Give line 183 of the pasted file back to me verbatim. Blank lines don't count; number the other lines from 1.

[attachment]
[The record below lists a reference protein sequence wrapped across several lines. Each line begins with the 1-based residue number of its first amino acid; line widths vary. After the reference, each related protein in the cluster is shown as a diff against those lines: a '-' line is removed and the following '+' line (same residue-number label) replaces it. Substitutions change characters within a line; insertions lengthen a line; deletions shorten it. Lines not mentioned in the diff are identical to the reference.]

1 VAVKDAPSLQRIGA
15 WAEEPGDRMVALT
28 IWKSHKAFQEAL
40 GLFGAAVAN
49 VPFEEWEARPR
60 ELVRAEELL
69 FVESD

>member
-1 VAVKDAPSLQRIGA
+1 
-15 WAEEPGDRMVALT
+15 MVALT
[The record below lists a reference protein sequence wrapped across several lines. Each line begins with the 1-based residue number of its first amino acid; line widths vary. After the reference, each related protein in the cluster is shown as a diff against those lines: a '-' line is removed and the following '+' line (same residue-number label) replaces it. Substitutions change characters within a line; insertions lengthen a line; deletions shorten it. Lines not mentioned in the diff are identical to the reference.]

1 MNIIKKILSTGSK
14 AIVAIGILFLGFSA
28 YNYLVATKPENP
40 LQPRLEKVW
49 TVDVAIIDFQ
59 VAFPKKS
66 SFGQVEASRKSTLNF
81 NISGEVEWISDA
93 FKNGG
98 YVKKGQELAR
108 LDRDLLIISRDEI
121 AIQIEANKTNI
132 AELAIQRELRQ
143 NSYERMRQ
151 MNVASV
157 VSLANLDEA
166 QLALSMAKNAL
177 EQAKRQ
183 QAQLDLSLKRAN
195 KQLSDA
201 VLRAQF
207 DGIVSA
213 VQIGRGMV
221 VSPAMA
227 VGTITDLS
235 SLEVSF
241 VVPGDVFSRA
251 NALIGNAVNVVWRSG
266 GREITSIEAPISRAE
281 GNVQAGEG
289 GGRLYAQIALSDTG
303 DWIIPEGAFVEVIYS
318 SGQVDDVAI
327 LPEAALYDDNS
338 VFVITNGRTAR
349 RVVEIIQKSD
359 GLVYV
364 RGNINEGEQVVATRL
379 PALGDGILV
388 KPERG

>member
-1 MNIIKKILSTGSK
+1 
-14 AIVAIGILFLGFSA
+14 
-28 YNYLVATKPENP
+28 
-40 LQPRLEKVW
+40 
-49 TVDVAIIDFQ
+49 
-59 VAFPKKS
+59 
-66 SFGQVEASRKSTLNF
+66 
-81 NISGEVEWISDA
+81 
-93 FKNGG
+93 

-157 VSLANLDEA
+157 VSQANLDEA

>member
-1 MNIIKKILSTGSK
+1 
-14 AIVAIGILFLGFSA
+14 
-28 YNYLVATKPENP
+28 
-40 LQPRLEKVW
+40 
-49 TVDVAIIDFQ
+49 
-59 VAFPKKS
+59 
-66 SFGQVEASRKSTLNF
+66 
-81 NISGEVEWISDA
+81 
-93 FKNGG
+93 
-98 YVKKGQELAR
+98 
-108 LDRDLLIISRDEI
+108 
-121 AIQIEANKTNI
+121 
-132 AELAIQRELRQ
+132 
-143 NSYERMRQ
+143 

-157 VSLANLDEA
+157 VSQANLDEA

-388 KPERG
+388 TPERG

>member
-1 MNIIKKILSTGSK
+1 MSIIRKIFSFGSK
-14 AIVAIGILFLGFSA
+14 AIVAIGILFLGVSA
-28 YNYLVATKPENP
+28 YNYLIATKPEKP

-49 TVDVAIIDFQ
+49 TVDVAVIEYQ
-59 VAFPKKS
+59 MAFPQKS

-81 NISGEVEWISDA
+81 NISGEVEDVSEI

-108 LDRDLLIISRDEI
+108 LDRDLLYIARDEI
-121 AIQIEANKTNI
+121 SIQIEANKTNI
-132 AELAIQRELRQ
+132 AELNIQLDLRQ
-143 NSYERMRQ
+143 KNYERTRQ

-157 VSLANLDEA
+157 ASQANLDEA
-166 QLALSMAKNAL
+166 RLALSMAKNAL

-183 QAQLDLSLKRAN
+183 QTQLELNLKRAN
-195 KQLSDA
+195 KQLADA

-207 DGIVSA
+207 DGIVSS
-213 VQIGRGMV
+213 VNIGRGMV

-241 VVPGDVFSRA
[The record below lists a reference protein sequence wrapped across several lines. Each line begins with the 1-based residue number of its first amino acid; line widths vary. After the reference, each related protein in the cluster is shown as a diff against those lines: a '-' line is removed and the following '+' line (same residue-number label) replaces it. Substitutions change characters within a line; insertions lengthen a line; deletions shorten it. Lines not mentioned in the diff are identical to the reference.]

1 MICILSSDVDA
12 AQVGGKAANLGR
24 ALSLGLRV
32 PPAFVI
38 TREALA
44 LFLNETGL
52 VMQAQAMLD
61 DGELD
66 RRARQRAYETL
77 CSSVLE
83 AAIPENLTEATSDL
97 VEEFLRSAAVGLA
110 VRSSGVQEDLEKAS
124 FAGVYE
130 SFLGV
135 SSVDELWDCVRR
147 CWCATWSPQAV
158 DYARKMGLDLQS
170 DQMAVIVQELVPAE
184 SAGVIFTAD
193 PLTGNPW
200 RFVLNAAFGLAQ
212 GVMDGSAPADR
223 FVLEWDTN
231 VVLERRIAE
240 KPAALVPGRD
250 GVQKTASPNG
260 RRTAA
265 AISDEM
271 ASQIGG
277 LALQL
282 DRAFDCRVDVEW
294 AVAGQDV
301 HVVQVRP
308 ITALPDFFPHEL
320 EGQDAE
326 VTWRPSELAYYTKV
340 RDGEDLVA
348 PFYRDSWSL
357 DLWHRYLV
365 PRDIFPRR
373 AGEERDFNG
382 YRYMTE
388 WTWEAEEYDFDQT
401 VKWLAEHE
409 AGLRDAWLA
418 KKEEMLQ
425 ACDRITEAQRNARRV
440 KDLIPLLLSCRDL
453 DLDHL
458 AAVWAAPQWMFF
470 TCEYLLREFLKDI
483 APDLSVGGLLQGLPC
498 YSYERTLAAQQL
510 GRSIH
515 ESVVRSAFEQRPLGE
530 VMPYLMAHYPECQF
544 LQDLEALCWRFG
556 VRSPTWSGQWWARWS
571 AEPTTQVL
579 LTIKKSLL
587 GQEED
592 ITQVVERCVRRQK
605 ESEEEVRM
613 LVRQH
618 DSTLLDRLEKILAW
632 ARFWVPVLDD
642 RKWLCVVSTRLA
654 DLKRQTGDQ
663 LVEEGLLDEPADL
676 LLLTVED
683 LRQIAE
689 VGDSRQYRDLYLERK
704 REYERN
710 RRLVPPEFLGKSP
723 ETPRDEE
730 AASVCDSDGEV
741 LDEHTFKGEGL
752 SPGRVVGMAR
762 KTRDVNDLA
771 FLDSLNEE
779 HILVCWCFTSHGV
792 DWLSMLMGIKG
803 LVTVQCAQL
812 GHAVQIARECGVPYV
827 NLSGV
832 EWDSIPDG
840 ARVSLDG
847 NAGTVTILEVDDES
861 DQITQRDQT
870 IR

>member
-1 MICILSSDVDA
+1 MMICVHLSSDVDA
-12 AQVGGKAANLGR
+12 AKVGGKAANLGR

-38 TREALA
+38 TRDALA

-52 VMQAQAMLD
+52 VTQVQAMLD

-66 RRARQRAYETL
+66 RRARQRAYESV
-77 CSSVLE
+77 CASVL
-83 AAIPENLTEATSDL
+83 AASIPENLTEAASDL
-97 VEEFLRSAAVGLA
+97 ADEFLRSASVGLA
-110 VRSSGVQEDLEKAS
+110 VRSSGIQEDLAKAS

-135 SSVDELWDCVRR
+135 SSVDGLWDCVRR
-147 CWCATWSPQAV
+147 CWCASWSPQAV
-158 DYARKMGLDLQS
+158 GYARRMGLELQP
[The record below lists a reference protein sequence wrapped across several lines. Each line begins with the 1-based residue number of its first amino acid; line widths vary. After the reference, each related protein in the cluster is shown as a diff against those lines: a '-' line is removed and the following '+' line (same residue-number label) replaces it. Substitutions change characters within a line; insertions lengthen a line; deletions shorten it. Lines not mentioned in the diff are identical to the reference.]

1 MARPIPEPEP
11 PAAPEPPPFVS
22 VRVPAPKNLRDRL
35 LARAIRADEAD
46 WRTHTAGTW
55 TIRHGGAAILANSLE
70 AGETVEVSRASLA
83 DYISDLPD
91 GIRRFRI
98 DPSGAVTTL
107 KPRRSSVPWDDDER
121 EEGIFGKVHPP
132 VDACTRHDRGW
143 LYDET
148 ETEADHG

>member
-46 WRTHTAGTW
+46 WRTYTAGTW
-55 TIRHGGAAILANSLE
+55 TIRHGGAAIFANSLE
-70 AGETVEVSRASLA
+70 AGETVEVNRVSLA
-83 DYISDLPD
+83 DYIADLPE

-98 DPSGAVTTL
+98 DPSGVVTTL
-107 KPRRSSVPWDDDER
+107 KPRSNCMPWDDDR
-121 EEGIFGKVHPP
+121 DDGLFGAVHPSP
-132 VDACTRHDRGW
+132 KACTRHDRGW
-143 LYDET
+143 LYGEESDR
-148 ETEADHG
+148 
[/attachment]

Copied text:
357 DLWHRYLV